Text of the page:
A wealth of research in demography and social epidemiology has found that two of the most important environmental determinants of health for the elderly are socioeconomic status and social relationships. One relatively unexplored pathway linking these upstream factors with health outcomes is sleep. Recent studies have found that socioeconomic factors are correlated with sleep, and there is mounting evidence that connects sleep and health. Few population- based data are available that would allow researchers to test whether social and economic factors affect health in part through their impact on sleep, particularly with objective measures of sleep. The National Social Life, Health and Aging Project (NSHAP), a population-based, longitudinal study of health and social processes among older adults in the U.S., obtained extensive questionnaire and biomeasure data from a national probability sample of 3,005 community- dwelling adults ages 57-85 in 2005/6. The same individuals are being reinterviewed five years later, and the cohort expanded by recruiting spouses. Among the strengths of NSHAP are detailed marital quality and social network data, and novel home-based biomeasure collection. During the 5-year follow-up interval there will have been changes due to marital loss, declines in partner health, similar losses in the social network, and changed economic circumstances, many due to the recession. As part of a substudy that was not in the original NSHAP proposal, sleep data are being collected on one-third of the cohort and their spouses using three nights of wrist actigraphy. (projected sleep substudy sample 788). We propose using this unique data resource to develop and test models of the effects of social and economic circumstances and 5- year changes in these circumstances on specific psychosocial and physiologic domains, through their impact on sleep. We hypothesize that social and economic factors influence health in part through their effects on sleep behavior, quality and quantity. We will examine how demographic factors, socioeconomic status, and social relationships relate to concurrently measured sleep behavior (time set aside for sleep and bedtime) and actigraph-measured sleep characteristics (duration and several measures of quality) in older adults, and we will explore how the sleep and health of one spouse influence the other spouse's sleep. We will examine how 5-year changes in social or economic circumstances predict changes in psychosocial characteristics (i.e., loneliness, anxiety, depression) or predict indicators of physiological function (cognition, inflammatory markers, cortisol stress response) and the extent to which those effects may be mediated by sleep behavior or the quantity or quality of measured sleep.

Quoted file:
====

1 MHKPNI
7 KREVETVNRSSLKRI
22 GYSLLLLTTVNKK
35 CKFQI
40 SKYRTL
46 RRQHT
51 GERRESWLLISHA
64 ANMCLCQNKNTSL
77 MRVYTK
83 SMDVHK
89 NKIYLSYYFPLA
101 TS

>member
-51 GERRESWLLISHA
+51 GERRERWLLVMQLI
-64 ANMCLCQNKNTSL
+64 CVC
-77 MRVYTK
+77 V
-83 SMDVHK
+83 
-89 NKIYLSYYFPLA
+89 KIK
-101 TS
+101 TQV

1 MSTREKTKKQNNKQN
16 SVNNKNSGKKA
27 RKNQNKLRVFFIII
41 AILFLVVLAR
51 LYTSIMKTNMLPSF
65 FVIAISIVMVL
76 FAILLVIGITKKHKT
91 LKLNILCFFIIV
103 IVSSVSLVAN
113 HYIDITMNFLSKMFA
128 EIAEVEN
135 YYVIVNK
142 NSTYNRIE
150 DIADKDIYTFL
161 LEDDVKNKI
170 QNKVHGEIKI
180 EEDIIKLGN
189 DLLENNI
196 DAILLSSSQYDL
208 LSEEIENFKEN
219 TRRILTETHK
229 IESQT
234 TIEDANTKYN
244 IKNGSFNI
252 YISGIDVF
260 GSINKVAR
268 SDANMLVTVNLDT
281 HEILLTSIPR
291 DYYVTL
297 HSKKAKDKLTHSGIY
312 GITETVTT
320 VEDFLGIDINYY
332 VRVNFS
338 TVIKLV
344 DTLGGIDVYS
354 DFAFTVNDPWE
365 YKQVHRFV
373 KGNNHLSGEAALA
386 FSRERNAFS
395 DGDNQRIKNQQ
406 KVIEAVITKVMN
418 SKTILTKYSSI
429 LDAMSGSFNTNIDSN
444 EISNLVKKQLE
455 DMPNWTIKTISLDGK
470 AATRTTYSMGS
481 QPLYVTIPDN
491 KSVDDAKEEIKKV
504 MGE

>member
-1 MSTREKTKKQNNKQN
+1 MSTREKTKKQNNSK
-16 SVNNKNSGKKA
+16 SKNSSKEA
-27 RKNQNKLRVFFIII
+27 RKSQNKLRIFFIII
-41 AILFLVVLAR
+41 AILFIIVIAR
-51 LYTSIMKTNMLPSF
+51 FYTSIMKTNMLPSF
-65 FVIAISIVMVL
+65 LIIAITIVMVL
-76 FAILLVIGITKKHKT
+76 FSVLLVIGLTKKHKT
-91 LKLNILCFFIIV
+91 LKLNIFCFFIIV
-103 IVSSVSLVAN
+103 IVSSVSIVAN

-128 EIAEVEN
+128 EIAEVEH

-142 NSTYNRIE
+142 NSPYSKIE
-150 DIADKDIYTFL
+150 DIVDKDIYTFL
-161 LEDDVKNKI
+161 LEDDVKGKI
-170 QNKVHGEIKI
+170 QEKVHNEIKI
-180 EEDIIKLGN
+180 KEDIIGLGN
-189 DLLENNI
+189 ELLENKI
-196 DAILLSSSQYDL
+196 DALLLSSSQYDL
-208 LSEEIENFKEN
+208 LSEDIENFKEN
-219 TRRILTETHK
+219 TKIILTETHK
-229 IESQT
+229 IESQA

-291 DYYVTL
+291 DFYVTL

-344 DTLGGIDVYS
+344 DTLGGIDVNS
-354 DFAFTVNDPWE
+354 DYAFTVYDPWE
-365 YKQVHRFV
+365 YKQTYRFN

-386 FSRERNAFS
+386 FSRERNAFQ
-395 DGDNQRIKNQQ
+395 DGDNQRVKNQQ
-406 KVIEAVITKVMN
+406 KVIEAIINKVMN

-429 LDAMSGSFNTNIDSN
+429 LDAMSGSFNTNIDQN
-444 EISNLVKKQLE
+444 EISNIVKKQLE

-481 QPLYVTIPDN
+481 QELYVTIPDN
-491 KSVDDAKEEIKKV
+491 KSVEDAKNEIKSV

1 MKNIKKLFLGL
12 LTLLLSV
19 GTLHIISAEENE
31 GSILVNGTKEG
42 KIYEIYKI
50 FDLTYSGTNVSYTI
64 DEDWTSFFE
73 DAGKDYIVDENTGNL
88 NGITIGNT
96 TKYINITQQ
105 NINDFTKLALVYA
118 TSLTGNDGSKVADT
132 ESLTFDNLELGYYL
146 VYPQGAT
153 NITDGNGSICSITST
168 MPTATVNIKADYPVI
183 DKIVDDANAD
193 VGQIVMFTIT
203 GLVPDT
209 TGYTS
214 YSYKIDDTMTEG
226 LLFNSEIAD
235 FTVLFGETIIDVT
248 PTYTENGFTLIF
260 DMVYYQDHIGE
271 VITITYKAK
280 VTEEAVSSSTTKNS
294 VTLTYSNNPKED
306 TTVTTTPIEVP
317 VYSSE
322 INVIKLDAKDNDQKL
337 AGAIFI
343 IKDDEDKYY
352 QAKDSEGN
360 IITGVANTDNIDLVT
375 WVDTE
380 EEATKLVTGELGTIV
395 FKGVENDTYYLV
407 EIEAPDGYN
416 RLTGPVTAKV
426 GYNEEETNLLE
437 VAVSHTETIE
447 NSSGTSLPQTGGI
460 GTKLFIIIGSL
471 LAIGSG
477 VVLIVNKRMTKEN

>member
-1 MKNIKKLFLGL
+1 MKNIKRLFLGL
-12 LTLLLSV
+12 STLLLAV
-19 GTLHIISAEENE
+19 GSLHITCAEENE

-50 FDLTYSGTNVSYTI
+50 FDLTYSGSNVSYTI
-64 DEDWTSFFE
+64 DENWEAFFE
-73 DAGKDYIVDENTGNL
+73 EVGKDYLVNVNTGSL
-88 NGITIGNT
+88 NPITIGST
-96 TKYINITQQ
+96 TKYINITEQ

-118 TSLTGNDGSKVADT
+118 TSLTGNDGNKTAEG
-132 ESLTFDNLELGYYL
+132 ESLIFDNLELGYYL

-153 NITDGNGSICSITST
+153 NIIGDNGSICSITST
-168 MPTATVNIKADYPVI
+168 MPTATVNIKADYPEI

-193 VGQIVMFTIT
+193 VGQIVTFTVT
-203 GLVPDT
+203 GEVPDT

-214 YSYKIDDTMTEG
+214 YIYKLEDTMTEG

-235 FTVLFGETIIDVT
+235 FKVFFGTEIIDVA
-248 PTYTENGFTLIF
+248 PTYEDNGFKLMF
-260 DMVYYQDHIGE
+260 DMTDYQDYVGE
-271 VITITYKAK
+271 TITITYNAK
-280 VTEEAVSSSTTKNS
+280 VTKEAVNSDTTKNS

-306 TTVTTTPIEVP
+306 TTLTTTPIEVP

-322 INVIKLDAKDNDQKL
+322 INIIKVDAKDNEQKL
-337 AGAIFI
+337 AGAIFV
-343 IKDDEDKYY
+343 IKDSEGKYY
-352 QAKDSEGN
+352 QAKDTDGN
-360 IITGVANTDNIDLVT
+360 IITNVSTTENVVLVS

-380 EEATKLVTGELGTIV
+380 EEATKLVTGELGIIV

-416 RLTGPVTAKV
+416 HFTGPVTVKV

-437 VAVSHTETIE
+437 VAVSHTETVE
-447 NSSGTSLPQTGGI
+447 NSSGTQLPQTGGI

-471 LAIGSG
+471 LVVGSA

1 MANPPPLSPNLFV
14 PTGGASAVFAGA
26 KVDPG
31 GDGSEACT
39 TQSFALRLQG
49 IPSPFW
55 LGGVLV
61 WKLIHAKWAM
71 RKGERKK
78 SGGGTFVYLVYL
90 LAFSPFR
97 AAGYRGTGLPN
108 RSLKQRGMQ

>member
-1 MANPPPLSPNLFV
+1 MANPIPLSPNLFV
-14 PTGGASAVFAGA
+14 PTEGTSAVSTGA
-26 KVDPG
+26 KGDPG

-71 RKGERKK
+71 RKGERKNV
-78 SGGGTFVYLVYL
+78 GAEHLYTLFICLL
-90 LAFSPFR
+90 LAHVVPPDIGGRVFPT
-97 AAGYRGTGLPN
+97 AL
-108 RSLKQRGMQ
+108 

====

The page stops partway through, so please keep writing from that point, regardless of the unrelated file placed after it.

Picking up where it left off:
Although research has shown that supportive social and marital relationships and good economic conditions help older individuals maintain their health, researchers have figured out very little about the behavioral and physiological mechanisms that account for these associations. Building on recent evidence that sleep is associated with many aspects of health, we examine whether social and economic circumstances are related to sleep for older adults, and whether sleep might be one of the links between social and economic circumstances and health. Were we to find that sleep is an important mechanism, then intervening to improve sleep has the potential to reduce disparities in health for older Americans.
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